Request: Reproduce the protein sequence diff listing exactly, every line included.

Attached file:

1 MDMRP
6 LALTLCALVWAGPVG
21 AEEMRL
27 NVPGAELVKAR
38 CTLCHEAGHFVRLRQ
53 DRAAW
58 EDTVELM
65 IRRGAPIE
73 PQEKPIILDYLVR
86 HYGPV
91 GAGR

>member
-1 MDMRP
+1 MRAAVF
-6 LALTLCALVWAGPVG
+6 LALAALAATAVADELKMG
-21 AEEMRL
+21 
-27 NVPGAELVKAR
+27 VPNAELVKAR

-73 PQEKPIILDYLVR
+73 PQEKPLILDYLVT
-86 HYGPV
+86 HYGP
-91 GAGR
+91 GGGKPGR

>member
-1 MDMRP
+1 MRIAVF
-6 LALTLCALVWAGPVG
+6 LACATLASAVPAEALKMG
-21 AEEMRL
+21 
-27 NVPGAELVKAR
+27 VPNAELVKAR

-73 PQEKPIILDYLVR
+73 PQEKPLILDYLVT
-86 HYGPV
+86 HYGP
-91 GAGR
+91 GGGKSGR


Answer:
1 MDMRP
6 LALTLCALVWAGPVG
21 AEEMRL
27 NVPGAELVKAR
38 CTLCHEAGHFVRLRQ
53 DRAAW
58 EDTVELM
65 IRRGAPIE
73 PQEKPIILDYLVR
86 HYGPV
91 GAGR

>member
-1 MDMRP
+1 MRAAVF
-6 LALTLCALVWAGPVG
+6 LALAALAATAVADELKMG
-21 AEEMRL
+21 
-27 NVPGAELVKAR
+27 VPNAELVKAR

-73 PQEKPIILDYLVR
+73 PQEKPLILDYLVT
-86 HYGPV
+86 HYGP
-91 GAGR
+91 GGGKPGR

>member
-1 MDMRP
+1 MRIAVF
-6 LALTLCALVWAGPVG
+6 LACATLASAVPAEALKMG
-21 AEEMRL
+21 
-27 NVPGAELVKAR
+27 VPNAELVKAR

-73 PQEKPIILDYLVR
+73 PQEKPLILDYLVT
-86 HYGPV
+86 HYGP
-91 GAGR
+91 GGGKSGR